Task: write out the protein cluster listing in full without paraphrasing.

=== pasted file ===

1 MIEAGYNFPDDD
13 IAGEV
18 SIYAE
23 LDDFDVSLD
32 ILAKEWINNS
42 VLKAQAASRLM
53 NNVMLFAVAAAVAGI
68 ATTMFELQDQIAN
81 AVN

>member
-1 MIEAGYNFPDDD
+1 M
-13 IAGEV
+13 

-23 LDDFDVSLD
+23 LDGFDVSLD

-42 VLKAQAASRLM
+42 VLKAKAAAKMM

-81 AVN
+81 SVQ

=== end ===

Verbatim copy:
1 MIEAGYNFPDDD
13 IAGEV
18 SIYAE
23 LDDFDVSLD
32 ILAKEWINNS
42 VLKAQAASRLM
53 NNVMLFAVAAAVAGI
68 ATTMFELQDQIAN
81 AVN

>member
-1 MIEAGYNFPDDD
+1 M
-13 IAGEV
+13 

-23 LDDFDVSLD
+23 LDGFDVSLD

-42 VLKAQAASRLM
+42 VLKAKAAAKMM

-81 AVN
+81 SVQ